Out of curiosity I checked the date for comets that appeared in 1914. The comet in the conversation was clearly not Halley’s comet which appears every 76 years and would have appeared in 1910. The only major comet I could find was Delavan’s comet of 1914, which based on its ellipse will not reappear again for 24 million years. As Srila Prabhupada said, World War 1 was declared in that same year. While the official cause of World War 1 was the assassination of the Austrian Archduke by Gavrilo Princip, no doubt there were other forces in the background (economic, political, religious, and historical) that brought all the elements together.

In researching Delavan’s comet I also happened to come across The Great Comet of 1861 discovered on May 13, 1861. As a note, the first hostilities of the American Civil War began on April 12, 1861.

Personally I lack the purity of vision to understand such signs and omens. As such, I generally don’t discuss such subtle details. I am sure not all comets are equal, perhaps varying by size, distance, regularity, or the celestial bodies they orbit through. This is simply a guess on my part. I note from the articles that this comet will pass by close to Mars, which in Vedic astrology is ruled by Kartikeya, the god of war. Interestingly, Mars is also the Roman god of war. Perhaps there are those with knowledge of Jyotish that may be able to draw some conclusions.

I present this simply as one other data point for the community to consider.

2 Responses to “As soon as there is comet, there will be some disaster”

  1. Vraja Kishor says :

    Dear Vaishnav Das,

    Thank you for an interesting article. I like the 14th chapter of the 1st canto for a rich description of omens, given by King Yudhisthira. You may enjoy re-reading that section.

    Essentially, whenever something unexpected happens, it’s a bad omen. The majority of omens fall into this category. (Wolves howling at the sun instead of the moon. Dogs being arrogant instead of humble.) This is quite practical, really, because when you see something not going right, it means things are going wrong. Stars, for example, are supposed to be fixed in the sky. They are not supposed to fall out of the sky. “Ketu” although the name for a quasi-planet, is also a generic term for falling stars, which include meteors, commets, and all that sort of stuff.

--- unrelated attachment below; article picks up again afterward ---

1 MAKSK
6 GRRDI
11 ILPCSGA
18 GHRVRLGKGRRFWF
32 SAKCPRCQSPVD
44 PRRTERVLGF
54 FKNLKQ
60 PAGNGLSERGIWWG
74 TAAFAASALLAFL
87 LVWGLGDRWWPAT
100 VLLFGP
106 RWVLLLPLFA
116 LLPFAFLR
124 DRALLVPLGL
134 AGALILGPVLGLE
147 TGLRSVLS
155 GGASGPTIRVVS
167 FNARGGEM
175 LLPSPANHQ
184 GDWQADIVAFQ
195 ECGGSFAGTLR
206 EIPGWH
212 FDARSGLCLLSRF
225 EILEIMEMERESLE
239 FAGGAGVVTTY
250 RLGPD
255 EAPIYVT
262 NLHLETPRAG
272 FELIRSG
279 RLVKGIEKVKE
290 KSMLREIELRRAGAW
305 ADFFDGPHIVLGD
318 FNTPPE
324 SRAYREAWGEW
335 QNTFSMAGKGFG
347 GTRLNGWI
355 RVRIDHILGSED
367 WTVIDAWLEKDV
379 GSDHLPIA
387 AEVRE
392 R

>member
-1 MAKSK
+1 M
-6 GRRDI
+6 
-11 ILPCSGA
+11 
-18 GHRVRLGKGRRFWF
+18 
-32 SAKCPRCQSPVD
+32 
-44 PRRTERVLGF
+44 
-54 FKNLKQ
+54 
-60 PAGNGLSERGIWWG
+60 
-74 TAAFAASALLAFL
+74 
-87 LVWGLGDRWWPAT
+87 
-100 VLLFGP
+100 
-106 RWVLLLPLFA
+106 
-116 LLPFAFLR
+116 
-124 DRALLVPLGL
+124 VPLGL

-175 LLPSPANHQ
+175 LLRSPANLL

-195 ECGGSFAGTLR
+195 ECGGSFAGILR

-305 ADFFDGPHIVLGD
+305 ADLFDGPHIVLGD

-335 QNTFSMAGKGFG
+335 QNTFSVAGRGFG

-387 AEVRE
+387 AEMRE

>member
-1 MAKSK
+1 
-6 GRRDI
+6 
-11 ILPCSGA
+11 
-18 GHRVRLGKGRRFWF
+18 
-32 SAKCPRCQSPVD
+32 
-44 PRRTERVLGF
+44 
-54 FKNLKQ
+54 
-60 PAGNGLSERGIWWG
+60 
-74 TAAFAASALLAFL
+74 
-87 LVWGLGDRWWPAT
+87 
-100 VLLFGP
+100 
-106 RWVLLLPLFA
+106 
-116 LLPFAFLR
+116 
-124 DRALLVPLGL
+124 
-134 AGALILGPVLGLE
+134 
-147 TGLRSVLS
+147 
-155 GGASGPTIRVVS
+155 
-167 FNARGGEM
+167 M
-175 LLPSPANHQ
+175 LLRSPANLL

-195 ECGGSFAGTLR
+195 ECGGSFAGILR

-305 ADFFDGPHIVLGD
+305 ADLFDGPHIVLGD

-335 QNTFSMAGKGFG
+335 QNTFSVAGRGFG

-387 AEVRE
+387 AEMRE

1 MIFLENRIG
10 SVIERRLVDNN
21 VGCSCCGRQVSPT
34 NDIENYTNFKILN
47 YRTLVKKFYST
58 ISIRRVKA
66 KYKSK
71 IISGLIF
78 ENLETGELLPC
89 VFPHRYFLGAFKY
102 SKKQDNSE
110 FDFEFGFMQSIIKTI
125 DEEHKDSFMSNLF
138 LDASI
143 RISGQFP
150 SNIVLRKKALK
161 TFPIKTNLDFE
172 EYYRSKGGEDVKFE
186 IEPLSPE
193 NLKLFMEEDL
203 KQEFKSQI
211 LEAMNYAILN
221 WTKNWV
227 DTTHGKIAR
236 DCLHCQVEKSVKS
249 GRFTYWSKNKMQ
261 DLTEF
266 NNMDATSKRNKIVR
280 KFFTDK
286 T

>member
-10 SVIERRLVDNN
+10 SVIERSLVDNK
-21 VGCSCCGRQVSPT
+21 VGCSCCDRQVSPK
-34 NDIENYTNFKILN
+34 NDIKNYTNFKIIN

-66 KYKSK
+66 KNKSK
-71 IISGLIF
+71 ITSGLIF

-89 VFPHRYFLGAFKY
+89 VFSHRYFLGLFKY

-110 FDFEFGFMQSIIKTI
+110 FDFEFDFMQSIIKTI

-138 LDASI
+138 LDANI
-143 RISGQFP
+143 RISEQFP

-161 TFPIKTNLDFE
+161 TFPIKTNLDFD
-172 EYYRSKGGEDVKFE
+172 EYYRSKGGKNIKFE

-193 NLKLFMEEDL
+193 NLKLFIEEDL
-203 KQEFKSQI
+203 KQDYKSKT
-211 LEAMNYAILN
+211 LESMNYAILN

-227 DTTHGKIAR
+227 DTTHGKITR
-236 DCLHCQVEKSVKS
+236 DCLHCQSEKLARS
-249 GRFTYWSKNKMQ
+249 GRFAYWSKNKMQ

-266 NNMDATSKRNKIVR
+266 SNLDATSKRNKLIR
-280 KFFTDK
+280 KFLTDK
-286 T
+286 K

If it was so simple that whenever there was a comet there was a war – (a) we would have a LOT more wars, and (b) we would know exactly when the next one would come. So, obviously it’s not that simple.

    Another portion of omens is practical and symbolic: for example if you see scarey birds flourishing and peaceful birds dying – that is a bad omen.

    Omens are fascinating, and are a useful way to listen more closely to Paramatma.

    I hope this information is useful.

    Hare Krishna,
    Vraja Kishor das

  2. amalagaura says :

    It is difficult to make a 1-1 correspondence between significant comets and world disasters or wars. We have visible comets regularly but we don’t have world wars at those times or even significant world disasters. The comet of 2011 was in December but the large Japan earthquake was much earlier in the year. Maybe the 2013 comet is a larger one.